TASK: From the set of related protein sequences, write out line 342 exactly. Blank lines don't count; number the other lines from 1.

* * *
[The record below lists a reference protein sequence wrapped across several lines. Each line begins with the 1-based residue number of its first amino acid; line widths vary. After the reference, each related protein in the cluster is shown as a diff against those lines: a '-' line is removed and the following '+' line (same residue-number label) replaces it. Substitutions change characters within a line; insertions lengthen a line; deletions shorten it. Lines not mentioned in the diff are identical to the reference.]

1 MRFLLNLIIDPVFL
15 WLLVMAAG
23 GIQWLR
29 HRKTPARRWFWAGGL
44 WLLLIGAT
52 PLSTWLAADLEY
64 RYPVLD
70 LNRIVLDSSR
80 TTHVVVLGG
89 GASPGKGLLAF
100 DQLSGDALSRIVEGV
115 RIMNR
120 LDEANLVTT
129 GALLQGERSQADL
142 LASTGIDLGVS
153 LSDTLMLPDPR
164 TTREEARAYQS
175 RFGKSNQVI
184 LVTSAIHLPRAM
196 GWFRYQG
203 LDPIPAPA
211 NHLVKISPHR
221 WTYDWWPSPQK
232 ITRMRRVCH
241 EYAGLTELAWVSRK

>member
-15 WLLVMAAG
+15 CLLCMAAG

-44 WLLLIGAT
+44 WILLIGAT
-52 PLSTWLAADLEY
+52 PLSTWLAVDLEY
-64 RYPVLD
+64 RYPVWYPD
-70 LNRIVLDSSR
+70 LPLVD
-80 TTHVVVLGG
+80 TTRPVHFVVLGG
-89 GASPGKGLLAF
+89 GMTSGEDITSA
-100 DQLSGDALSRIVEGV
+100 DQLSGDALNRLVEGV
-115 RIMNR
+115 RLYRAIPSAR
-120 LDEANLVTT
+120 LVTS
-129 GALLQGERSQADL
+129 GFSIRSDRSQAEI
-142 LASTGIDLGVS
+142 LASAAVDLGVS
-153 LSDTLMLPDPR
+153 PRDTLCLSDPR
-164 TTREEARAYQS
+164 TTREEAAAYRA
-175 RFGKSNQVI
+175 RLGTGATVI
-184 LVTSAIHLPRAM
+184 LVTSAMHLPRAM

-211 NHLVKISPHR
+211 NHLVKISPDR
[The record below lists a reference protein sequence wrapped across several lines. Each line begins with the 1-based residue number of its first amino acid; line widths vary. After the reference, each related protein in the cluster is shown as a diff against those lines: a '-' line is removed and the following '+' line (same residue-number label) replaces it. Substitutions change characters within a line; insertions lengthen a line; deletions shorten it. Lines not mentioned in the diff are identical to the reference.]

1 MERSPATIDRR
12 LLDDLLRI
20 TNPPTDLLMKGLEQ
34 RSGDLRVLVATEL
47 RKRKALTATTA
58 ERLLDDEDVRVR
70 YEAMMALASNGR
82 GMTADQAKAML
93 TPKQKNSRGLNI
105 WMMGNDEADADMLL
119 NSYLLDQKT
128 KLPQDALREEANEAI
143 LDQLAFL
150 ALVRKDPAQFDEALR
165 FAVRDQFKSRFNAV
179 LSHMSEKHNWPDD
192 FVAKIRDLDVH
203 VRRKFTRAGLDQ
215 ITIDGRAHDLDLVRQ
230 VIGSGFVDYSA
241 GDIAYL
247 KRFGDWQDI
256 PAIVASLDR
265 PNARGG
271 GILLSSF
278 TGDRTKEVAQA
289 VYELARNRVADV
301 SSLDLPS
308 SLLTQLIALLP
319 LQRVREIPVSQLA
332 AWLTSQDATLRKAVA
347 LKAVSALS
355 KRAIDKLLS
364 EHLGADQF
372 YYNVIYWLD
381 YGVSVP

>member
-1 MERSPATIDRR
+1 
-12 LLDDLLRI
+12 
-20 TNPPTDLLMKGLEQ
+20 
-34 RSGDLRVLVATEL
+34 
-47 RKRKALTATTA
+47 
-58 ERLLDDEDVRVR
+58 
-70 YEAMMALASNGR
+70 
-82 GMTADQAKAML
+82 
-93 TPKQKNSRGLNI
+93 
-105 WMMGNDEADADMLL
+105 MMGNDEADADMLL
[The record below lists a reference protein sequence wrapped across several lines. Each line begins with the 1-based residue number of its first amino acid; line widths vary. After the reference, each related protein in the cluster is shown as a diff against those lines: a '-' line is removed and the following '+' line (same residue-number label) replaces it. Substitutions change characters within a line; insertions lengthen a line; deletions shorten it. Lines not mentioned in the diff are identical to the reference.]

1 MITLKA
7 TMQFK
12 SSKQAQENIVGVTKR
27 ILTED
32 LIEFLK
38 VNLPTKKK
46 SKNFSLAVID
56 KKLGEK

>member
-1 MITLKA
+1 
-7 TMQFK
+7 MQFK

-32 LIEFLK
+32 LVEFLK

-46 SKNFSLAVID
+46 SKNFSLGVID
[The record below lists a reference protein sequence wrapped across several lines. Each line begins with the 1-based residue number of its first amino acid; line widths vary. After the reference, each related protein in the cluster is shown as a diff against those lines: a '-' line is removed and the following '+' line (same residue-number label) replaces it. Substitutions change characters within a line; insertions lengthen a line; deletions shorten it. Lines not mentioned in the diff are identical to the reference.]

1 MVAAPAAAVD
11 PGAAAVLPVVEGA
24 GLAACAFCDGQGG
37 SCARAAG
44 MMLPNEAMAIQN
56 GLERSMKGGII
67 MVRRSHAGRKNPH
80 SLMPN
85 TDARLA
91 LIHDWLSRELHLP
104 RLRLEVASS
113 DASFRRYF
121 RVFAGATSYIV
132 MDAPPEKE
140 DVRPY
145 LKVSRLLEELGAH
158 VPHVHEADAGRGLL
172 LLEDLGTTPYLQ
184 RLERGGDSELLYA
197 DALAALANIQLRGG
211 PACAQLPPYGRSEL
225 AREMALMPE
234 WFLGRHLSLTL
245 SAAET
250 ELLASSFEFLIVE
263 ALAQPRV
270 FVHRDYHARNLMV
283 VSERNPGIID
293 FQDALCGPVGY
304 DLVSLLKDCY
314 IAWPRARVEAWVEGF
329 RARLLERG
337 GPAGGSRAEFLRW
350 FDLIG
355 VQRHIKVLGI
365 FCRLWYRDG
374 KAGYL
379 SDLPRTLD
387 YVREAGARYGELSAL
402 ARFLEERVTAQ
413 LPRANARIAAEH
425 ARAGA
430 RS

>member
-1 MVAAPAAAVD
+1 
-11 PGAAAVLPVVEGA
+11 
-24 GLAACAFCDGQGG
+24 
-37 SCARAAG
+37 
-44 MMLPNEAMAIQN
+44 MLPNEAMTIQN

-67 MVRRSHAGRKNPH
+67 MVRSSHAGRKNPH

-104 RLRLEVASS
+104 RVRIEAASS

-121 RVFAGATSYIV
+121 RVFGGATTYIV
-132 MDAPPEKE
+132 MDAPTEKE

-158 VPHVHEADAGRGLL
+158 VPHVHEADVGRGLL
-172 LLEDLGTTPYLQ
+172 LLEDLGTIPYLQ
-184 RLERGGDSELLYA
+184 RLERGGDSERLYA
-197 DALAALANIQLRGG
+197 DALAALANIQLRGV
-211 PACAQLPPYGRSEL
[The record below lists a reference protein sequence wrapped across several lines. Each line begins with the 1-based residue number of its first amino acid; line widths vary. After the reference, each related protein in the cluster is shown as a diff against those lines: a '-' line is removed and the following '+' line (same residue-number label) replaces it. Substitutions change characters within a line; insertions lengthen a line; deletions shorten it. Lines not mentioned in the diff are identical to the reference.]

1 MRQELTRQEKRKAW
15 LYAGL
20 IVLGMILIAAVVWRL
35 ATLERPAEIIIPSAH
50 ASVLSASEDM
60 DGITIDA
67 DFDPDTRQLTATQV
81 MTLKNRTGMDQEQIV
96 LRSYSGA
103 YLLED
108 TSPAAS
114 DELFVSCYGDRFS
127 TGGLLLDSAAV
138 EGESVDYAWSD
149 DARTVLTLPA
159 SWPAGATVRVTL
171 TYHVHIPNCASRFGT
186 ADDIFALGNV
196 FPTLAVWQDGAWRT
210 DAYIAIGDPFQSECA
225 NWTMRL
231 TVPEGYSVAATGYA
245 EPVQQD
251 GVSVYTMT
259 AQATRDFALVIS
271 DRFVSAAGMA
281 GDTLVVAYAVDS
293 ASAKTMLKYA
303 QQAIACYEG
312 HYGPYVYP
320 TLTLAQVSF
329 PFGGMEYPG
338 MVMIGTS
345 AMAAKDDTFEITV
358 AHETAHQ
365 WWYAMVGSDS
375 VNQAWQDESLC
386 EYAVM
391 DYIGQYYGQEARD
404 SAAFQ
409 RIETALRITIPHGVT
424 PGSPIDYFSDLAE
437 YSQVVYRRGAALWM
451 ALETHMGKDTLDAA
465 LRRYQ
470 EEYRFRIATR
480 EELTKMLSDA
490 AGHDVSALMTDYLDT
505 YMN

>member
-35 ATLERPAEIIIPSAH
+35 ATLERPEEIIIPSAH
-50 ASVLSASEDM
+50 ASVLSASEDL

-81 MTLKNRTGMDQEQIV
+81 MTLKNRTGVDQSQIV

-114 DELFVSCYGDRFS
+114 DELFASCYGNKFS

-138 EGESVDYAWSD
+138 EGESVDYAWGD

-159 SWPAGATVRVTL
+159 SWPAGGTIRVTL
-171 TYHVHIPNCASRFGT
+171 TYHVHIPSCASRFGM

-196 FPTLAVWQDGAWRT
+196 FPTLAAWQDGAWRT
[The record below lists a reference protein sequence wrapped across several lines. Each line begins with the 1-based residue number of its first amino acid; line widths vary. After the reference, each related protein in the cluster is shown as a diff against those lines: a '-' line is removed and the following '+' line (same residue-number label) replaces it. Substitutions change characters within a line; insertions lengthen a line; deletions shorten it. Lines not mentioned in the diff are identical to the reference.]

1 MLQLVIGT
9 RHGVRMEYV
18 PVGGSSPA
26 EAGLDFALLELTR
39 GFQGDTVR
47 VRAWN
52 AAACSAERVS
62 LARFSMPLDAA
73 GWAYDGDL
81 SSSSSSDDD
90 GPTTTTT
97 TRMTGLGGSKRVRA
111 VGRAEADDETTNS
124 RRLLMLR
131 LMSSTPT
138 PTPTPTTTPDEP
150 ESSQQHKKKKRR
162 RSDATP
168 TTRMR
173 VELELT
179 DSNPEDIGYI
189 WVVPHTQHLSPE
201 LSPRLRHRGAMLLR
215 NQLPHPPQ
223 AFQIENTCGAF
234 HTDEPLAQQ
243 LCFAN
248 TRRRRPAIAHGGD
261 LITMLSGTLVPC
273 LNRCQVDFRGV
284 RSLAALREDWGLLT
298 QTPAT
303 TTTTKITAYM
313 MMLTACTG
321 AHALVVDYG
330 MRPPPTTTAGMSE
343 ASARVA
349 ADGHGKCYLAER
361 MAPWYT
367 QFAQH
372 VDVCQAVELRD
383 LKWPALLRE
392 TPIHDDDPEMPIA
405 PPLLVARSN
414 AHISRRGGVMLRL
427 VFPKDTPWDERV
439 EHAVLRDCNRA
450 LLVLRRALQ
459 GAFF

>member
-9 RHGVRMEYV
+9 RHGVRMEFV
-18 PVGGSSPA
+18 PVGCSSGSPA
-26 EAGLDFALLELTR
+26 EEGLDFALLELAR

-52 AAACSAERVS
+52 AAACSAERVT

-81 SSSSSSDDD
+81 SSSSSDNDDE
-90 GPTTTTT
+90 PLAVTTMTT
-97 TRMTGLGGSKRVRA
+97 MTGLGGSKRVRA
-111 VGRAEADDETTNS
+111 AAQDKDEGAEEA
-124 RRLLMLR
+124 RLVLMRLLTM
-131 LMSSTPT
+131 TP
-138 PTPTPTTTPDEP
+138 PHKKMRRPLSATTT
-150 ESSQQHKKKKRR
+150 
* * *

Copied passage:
-111 VGRAEADDETTNS